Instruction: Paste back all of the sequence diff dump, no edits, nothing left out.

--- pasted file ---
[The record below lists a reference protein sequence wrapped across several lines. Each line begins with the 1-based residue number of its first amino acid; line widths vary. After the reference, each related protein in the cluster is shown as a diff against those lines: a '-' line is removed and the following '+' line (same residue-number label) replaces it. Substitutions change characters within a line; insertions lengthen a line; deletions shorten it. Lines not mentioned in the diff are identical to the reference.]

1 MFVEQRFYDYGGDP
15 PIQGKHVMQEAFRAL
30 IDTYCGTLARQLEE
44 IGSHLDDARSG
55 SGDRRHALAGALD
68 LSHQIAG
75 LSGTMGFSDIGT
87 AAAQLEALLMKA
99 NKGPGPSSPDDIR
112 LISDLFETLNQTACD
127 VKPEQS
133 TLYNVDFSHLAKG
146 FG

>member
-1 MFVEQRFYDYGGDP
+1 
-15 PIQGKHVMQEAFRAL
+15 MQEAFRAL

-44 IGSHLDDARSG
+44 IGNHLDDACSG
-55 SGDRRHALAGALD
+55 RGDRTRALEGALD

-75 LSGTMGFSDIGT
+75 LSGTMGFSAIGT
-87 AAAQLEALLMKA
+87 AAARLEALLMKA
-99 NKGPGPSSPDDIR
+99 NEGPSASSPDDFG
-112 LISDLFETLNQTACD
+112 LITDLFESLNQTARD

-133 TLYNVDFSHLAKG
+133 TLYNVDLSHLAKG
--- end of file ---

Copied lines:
[The record below lists a reference protein sequence wrapped across several lines. Each line begins with the 1-based residue number of its first amino acid; line widths vary. After the reference, each related protein in the cluster is shown as a diff against those lines: a '-' line is removed and the following '+' line (same residue-number label) replaces it. Substitutions change characters within a line; insertions lengthen a line; deletions shorten it. Lines not mentioned in the diff are identical to the reference.]

1 MFVEQRFYDYGGDP
15 PIQGKHVMQEAFRAL
30 IDTYCGTLARQLEE
44 IGSHLDDARSG
55 SGDRRHALAGALD
68 LSHQIAG
75 LSGTMGFSDIGT
87 AAAQLEALLMKA
99 NKGPGPSSPDDIR
112 LISDLFETLNQTACD
127 VKPEQS
133 TLYNVDFSHLAKG
146 FG

>member
-1 MFVEQRFYDYGGDP
+1 
-15 PIQGKHVMQEAFRAL
+15 MQEAFRAL

-44 IGSHLDDARSG
+44 IGNHLDDACSG
-55 SGDRRHALAGALD
+55 RGDRTRALEGALD

-75 LSGTMGFSDIGT
+75 LSGTMGFSAIGT
-87 AAAQLEALLMKA
+87 AAARLEALLMKA
-99 NKGPGPSSPDDIR
+99 NEGPSASSPDDFG
-112 LISDLFETLNQTACD
+112 LITDLFESLNQTARD

-133 TLYNVDFSHLAKG
+133 TLYNVDLSHLAKG